Because of conflicting reports on Vitamin D and Calcium, the U.S. and Canadian governments asked the Institute of Medicine to assess the current data and come up with a recommendation for intake levels of these vitamins. After reviewing thousands of studies, and obtaining input from scientists and experts, they came up with the following conclusions:
- There is a strong body of evidence that substantiates the importance of Vitamin D and Calcium in promoting bone health.
- The health benefits of Vitamin D, beyond bone health, is mixed and inconclusive. More study is needed.
- There is emerging evidence that taking too much Vitamin D may cause kidney damage.
- Because of a lack of standardization in laboratories doing Vitamin D testing, the number of people with Vitamin D deficiency in the U.S. may have been overestimated. (Many labs are using cut-off points for deficiency that are much higher than the Institute of Medicine suggests is appropriate. They say 20 nanograms per milliliter is the level they found to be needed for bone health. Some labs are using higher levels.)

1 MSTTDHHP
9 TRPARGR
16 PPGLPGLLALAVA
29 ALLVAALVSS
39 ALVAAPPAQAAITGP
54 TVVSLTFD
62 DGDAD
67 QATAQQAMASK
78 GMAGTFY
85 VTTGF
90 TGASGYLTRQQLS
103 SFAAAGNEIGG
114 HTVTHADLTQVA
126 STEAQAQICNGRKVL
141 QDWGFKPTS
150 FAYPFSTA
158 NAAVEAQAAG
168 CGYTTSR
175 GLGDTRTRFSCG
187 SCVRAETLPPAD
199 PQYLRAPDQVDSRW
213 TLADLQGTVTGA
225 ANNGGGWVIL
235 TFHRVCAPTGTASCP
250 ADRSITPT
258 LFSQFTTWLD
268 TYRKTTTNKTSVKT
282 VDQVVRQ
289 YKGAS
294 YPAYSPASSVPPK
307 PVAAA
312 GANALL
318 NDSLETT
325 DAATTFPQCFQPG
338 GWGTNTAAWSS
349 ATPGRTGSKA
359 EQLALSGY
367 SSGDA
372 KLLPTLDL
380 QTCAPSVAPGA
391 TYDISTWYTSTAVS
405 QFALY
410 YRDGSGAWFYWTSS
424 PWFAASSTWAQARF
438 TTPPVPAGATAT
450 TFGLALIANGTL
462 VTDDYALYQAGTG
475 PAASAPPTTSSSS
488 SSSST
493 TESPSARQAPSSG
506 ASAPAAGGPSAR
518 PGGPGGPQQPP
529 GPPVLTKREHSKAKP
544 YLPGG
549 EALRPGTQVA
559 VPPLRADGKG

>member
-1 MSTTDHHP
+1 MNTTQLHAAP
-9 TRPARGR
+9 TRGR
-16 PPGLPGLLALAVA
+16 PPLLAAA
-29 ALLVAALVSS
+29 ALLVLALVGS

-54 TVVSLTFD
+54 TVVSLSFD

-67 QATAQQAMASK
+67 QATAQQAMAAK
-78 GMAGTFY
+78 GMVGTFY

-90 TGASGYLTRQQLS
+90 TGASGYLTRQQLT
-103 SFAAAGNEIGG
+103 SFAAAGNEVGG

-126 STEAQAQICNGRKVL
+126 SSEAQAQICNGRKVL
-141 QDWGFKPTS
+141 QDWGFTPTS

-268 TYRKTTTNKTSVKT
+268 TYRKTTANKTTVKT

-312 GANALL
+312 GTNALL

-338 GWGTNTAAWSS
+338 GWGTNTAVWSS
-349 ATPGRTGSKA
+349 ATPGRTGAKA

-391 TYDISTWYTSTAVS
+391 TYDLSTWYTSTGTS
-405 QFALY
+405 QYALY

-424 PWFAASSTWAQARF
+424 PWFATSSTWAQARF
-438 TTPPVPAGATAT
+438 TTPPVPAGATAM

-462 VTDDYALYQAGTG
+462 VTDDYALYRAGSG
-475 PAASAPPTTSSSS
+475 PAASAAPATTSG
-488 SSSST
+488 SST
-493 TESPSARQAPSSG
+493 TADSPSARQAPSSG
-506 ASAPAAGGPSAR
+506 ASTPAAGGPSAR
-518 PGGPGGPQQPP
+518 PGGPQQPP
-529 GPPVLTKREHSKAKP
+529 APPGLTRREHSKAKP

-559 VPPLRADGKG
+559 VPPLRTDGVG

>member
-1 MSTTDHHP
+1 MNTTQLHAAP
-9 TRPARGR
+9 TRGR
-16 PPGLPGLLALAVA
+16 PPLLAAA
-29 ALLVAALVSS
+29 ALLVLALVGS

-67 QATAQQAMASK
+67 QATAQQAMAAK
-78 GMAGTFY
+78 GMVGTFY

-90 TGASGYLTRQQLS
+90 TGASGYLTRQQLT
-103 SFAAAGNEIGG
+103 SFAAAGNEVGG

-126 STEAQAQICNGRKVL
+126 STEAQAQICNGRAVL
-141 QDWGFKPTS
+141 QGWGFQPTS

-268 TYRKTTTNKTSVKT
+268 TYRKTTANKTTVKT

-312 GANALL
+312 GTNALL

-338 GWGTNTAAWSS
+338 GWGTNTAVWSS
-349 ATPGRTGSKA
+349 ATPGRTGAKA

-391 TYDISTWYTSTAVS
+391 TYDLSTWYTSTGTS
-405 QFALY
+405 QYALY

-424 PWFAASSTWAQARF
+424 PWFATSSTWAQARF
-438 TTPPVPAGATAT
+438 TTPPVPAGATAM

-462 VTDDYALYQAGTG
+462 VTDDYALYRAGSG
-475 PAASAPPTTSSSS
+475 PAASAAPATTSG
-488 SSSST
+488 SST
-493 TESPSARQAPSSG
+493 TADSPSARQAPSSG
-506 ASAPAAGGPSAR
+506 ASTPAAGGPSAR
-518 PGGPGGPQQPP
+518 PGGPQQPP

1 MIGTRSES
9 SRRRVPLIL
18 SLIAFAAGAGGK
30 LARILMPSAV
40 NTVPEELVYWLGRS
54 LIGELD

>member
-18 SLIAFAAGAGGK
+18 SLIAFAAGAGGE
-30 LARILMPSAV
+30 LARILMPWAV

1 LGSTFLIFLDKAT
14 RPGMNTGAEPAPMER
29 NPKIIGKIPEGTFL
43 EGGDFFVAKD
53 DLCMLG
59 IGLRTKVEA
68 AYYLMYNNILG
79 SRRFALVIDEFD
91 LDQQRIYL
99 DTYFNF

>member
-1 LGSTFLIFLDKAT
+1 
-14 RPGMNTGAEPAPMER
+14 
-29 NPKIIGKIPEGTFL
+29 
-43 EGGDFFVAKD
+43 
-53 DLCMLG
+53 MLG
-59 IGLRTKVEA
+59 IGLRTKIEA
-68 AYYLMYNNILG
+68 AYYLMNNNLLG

- They recommend 600 I.U. of Vitamin D for people 50 and younger. 800 I.U. for people 51 and older.
- They recommend you do not exceed 4,000 I.U. of Vitamin D daily. (This excludes short-term high dosage therapy doctors recommend for vitamin d deficiency.)